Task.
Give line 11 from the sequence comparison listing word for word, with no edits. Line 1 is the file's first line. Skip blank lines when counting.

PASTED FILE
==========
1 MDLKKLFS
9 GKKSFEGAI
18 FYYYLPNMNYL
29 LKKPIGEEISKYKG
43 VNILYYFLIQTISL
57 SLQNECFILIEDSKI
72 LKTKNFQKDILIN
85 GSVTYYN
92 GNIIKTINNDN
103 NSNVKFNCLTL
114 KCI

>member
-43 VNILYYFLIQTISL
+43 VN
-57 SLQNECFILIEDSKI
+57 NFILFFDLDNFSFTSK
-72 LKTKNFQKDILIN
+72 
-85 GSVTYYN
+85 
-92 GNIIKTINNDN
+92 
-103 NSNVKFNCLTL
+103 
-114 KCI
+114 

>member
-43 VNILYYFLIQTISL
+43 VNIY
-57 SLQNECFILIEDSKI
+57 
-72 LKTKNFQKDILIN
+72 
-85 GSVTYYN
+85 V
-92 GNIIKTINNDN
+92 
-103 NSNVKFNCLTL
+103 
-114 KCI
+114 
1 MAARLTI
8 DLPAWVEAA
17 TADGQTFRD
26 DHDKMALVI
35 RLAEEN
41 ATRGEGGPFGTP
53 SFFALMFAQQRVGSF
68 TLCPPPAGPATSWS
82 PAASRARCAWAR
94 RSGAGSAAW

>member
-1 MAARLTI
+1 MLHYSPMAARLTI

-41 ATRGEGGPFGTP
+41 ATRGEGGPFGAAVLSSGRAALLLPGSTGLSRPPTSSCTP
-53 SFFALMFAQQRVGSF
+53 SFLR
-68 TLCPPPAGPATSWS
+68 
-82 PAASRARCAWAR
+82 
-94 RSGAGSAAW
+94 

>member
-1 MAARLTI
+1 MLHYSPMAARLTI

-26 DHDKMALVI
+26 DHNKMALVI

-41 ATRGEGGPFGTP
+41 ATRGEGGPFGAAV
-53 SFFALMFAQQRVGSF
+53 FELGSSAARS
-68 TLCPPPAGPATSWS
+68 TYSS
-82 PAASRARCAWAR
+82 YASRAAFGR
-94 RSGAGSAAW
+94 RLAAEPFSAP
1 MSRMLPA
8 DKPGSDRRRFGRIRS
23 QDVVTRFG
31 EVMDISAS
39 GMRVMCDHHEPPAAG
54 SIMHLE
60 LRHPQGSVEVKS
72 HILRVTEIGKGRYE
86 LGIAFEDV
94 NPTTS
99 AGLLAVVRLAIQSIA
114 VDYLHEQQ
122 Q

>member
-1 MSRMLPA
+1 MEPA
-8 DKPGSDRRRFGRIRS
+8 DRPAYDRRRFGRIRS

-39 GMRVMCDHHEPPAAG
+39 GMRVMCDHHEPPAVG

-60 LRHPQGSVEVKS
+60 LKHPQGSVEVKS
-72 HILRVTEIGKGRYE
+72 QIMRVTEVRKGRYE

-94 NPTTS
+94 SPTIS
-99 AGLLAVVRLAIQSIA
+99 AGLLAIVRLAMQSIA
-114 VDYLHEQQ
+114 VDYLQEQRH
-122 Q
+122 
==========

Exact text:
114 KCI